The meeting is included in the campaign "Un libro per un bambino / One book for one child promoted by Kabiliana, to share awareness about children who don't have access to books and education.

W H E R E & W H E N ?

GIOVEDI' /THURSDAY 11 Dicembre 2008
Lerici - Via Roma 49
16.30- 19.00

Saturday, November 1, 2008

The Power of Reading

As I said in my latest post here the fist interview to a children's author and illustrator. The guests of this first Writing Room are author Katia Novet Saint-Lot and illustrator Dimitrea Tokunbo who will introduce their "Amadi's Snowman". Amadi share with us the wonderful and mysterious world of books. His initial scepticism, his doubts on the importance of reading will turn into the most exciting discover of every child, learning the sounds of words and their meaning.When I first read this book to my daughters they were really partecipating at Amadi's journey through the awareness that reading can take you far and I'm sure many children will recognise themselves in Amadis' great adventure.

KABILIANA - Katia, you've lived in Nigeria for quiet some time and now you are living in India since 4 years, why did Amadi's story came out only now?
KATIA - The publishing process is long, and arduous, as you probably know. It also depends on so many things. I've heard editors at conferences or in interviews say that they sometimes have to reject a book that they would have loved publishing, for financial reasons, because the marketing department rejected it, etc, etc. The editor at Tilbury, Audrey Maynard, loved the story when I first sent it, but it was at the beginning of the war in Iraq, and school library budgets had been drastically cut, and she had to reject it. She sent me an email two years later, asking if the story was still available. I had made quite a few changes in the meantime, and they liked them. And then, there is the whole illustration process, and that takes quite a while, as well. And then the printing, etc. It takes time to publish a picture book.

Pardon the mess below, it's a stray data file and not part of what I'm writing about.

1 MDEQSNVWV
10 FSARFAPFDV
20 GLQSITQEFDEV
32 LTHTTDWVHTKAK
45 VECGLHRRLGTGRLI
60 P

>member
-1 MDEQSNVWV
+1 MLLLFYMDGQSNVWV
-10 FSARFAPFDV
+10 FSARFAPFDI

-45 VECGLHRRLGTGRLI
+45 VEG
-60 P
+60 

KABILIANA- Would have Amadi been written if you didn't have the chance to live in Nigeria?
KATIA - Absolutely not. The story was born within a certain context, and even though Amadi's experience has a universal feeling to it, and children all over the world can relate to it, it could only have been born in Igbo Land.
KABILIANA - What is your relationship and feeling with the African Continent?
KATIA - This is a difficult question. I strongly resist discussing the continent as a whole. First, I don't know that many countries in Africa. I have lived in Nigeria, and I have visited Benin and The Ivory Coast, and that's it. I'm familiar with several cultures of West Africa, because I have friends who are from Senegal, Mali, Cameroon, etc. I also did a lot of Senegalese dancing when I lived in New York. It's called Sabar, and I used to take 4 to 5 classes a week. That's how much I loved it. But I don't know East Africa, nor the south of the continent. People who know Africa quite well always say that they're very different.
KABILIANA - In which way literacy can help economically disadvantaged population to change their life/future?